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Old 05-05-2012, 04:07 PM   #7
 
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I'm with Izzy. And i just took a look in your log at the 30g which i assume is this tank, since you asked about the pH in the comments there too.

You have soft water fish, so letting the pH lower naturally will not cause trouble. It can get too low of course, but let's not worry about that just yet. First we need some reliable data, as Izzy mentioned. You should have a pH liquid test kit, API is a good brand that most of us seem to use.

We also need to know the hardness, the GH (general hardness) and KH (carbonate hardness, or Alkalinity). The GH is just as important for fish as the pH. The KH/Alkalinity will buffer the pH to prevent it from shifting, so we need to know this in order to gage what the pH may or may not do over time. In any aquarium the pH will tend to lower gradually, due to organics and such, unless there is something targeting it that keeps it from doing this. You can ascertain the GH and Alkalinity from your water supply folks, they may have a website with water data posted, or they can tell you.

Once we know the GH, KH/Alkalinity and accurate pH of your tap water, we will have a better idea of things.

And I will reiterate what Izzy said, don't use chemicals to fiddle with pH. Not only is this bad for the fish for several reasons, it may not work due to the KH and other factors.

If you want to read more detail on all this, here's an article:
http://www.tropicalfishkeeping.com/f...quarium-73276/
Post the above numbers for the tap water, and the pH for the tank water (tank GH and KH doesn't matter here, as the article should explain), and we'll go from there.

Byron.
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Old 05-05-2012, 11:11 PM   #8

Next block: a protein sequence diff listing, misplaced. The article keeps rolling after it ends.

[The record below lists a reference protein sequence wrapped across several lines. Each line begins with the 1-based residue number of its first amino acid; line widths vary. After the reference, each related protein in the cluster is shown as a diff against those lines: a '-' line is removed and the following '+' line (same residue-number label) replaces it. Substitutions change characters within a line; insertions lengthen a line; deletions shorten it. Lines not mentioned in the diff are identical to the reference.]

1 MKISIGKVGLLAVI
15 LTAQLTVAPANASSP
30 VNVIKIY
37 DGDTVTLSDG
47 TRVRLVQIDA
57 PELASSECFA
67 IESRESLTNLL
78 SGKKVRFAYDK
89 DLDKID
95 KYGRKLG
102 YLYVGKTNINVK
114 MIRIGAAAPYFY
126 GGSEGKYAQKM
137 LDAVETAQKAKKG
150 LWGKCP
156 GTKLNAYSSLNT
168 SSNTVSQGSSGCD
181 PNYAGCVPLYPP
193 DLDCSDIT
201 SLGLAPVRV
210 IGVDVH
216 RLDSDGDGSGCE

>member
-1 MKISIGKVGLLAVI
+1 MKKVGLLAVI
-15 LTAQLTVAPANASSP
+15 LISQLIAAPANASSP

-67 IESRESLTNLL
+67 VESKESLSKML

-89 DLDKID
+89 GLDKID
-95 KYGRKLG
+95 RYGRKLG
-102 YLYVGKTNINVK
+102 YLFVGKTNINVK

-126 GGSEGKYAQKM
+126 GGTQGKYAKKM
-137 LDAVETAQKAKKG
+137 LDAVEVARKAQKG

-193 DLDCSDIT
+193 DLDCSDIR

Thanks to all. I've read on all my fish all of them are acid loving. My Blue Ram is doing quite well actually they all are. I will get that test kit and for right now leave well enough alone until then. Just started panicking and thought I should ask before going too far, and Petsmart is no place to get advice that's for sure so I don't ask them. Thanks again and I'll keep you all posted.
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Old 05-06-2012, 08:38 AM   #9
 
Just to let you all know I have ordered all testing supplies I needed. Thank god for Amazon!! The damage was just over $23. Not bad compared to Petsmart, and the don't have the hardness kit. Probably would have ran me $40+ for everything there. Thx again!
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Old 05-14-2012, 09:39 AM   #10
 
I'm glad to report that my water conditions are perfect!! I need to do nothing with the water for now. I observe my Blue Ram Cichlid to keep up with the health of my fish because he is the most delicate of all the fish I have. I use him as an alarm for any changes in water conditions in addition to testing. I just need to get him a girl friend!! Lol!! Thanks so much all!!!